EFT principles can enhance the mood of a group, classroom or team. They can also transcend archaic patterns of thinking, feeling and behaving and transform the lives of people who have long been trapped by limiting beliefs.
In the counselling room, I asked Jay’s parents to tell me just one thing they each celebrate about Jay, then to leave us for 50 minutes.
“I guess it feels weird to sit with a stranger, and you probably don’t want to be here!” I said to Jay.
Jay’s graphic shrug spoke volumes, which I interpreted as; ‘I’m not giving in that easily, even if what you say it true!’
“I know that a lot of adopted people of your age have no problems with adoption and don’t want to talk about it, especially to strangers.”
Jay’s shrug was a little less rigid this time, and he glanced at me again – it seemed to be going well.
“It may even make you a bit anxious or resentful, because your parents may have made you come here.”
A glance, but no shrug. This was a key moment, would Jay close down, back off or come out fighting?
“Do you think there is a problem about adoption?”
“No!” An emphatic, almost an aggressive tone.
Jay clearly had issues around adoption – not surprising for a 15 year old. Was he unaware or was he unwilling to share – or both?
“Why do you think your parents brought you here?”
“Dunno! I’ve never had any problems about adoption, you can ask my parents, and I’ve always been able to talk about it.”
Jay’s tone and demeanour indicated a willingness to engage, but his wariness meant I needed to tread carefully for a purposeful – and brief – relationship.
From a number of key statements that I subsequently elicited from Jay, I decided to use EFT on just one: “Even when I’m frustrated and angry, I’m still a caring person.”
Culturally and conceptually the two halves of this sentence seem to clash; they don’t really ‘make sense’ together. And yet, this feeling of being torn in two can increase feelings of isolation and separation and lead to despair. The despair may be treated as the main problem when it is ‘only’ a symptom.
I explained to Jay that the caring part of his nature still existed even with the undesirable and unacceptable behaviours because he was not his behaviours! He ‘got the point’ and, as with so many people, his face became a little less tense and a weight seemed to lift from his shoulders.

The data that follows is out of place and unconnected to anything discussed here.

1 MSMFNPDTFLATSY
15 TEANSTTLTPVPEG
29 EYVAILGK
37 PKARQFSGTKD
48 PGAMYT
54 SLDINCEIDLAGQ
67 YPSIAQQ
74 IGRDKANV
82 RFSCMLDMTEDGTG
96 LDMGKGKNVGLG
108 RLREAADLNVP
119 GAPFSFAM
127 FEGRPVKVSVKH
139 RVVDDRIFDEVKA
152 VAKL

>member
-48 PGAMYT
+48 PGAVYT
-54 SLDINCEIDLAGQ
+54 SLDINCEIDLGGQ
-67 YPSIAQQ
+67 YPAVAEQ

I then instructed Jay to make the whole statement as I tapped on five points on his face, and on his hand – the whole statement for each point.
Between each statement I ensured that he thought about what the statement really meant and coached him to breathe deeply.
I also said, “And allow yourself to know that you can,
in time, know that it’s true- NOW.”
Afterwards, “How do you feel differently?”
“I don’t know.”
“What would you feel if you did know?”
“I don’t know, it feels really weird!”
“Is it a nice or a not nice weird?”
Jay reflected for a few moments, “It’s overwhelming…”
“And in what way does it overwhelm you, Jay?”
“It’s like a natural high, and I’ve never felt anything like it before.”
“And when you feel that natural high, what kind of high is that?”
“It’s because I believe that I could believe it about myself!”
We continued working for about 90 minutes in all, having alerted Jay’s parents to the possibility of a long wait. Jay also talked a little about how the need to be a unique individual conflicted with the possible risks (ridicule) and costs (loneliness) of resisting peer group pressure. We explored the tension between the need for intelligent and stimulating companionship, the need for ‘space’ and the yearning for independence.
I did some other work with Jay, including some sub-modality changes and some anchoring of resourceful states (both NLP techniques). I also quoted Cavafy’s poem “I was so busy building walls to keep the world out, that it was too late by the time I realised I had built myself a prison!” as a metaphorical description of Jay’s predicament. Using the Clean Language techniques of Penny Tompkins and James Lawley1, J was able to begin dismantling the walls, brick by brick, allowing light to shine in and to consider that he might, in time, step outside the barriers he’d set up against the world.
Jay’s homework was to look in a mirror three times a day, and to repeat the statement as he tapped on each point.
At our next session, a month later, Jay told me that he had done his homework for the first two weeks, and then didn’t think he needed to continue because he believed it – he is a caring person!
Jay had been able to express more of his concern for others by telling them when he didn’t want company or was feeling sad. At school and at home he had not flown into a rage, and he also felt calmer and in control of his internal state most of the time. He was also, to his surprise, enjoying schoolwork, and recognising that teachers who nagged were actually expressing their belief in Jay’s potential, thus they didn’t wind him up quite as much.
We’d worked hard and come a long way in a short while. Jay was relaxed and seemed more solid (he still had his hat on), making more direct eye contact and even a few light-hearted comments. Behind the wall he was a witty, articulate, charming individual.
When we linked back with his parents, Jay’s first words were, “I want to come back to see Michael again!”
 Metaphors in Mind. James Lawley and Penny Tompkins. The Developing Press ISBN 0-9538751-0-5